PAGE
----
For those of us that have been trying to work from home, while at the same time keeping a glancing eye on our children also doing school from at home, there must have been some questions in the backs of our minds, especially related to the fees we are paying for our children’s education. Regardless of whether our children are in private (direct payment) or public (indirect/taxes) schools, there is a duty of care for the teaching service to be provided at the best level possible.
But more directly, from first hand observation, we’ve seen children who are home-schooled roll out of bed at 8:20 am, sign into google hangouts, and tick the yes I’m here box. Some classes have 9 out of 20 participants turn up. And what of the teaching. One student reported over-hearing her teacher listening to a video of another teacher at the same school, after the teacher gave the students a session project but was online in case of students need. Another teacher pre-recorded and released a video to get ahead of classes, but was available on google hangouts. Another teacher was no longer in the country, instead choosing to return to her homeland, and due to time differences was pre-recording sessions. This begs the question: if you aren’t paying for face-to-face (or online equivalent), then what are you actually paying for.
Many private schools are trying to maintain a façade that remote teaching is “as good as” face-to-face teaching, though probably more concerned that they have pre-committed to salaries of teachers, than the actual academic results.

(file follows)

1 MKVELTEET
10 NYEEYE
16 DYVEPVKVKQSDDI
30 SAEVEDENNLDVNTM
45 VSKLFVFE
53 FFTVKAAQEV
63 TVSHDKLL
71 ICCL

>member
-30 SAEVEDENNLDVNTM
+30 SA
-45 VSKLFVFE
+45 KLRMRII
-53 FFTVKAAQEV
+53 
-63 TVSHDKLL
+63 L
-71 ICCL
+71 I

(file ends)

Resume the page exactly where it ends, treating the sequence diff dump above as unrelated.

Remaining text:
So looking at the news, where the expectation is Australia’s cohorts finishing their HSC will expected to be facing less rigorous examinations, and comments that private schools (with more face to face time) will be at an advantage, there seems a common agreement that home schooling isn’t as good as on-site schooling. Perhaps it is the intention the pre-HSC students will work extra hard to make up for the missing schooling.
But certainly the universities must be applying appropriate pressure to allow the release of the next HSC graduates into their ever more expensive university courses, especially with the overseas students missing from the fee paying base.
So if we’ve been misled as to the actual efficiency of home schooling, it’s hard to imagine the pundits (whoever they are in this unusual black swan event) giving their expert opinion on the “death of the office”.
One question perhaps relates to the efficiency of staff. If staff are only legally required to work 38 hours a week, what happens to the “to and from” travel time. Is that used to make up for inefficiencies in working? Likely not.
It seems more likely that the inefficiencies of home work are sucked into the financials of the firm, and spat out as a reduction in profit.
This makes an argument for the job worker, being paid for output and not for turning up to that zoom meeting. Certainly the owners of the companies of the offshore labour force engaged on a full-time basis must be slightly nervous at work-from-home arrangements, having for years explained work-from-home workforce have security issues, privacy issues etc. Strangely these matters have been now swept under the magic carpet under obligatory work-from-home arrangements. We guess if everyone is in the same boat and it’s leaking then the inefficiencies apply to the whole system.
Not quite, those firms which are engaged on a job basis, such as Odyssey, are still only paid for an end product, and the risk from inefficiencies from work-from-home arrangements are absorbed by the supplier, much like the foreign currency risk is met by the supplier who quotes in Australian dollars.
If you’d like to talk more about how Odyssey can assist with your work on an ad-hoc job basis then drop us a line.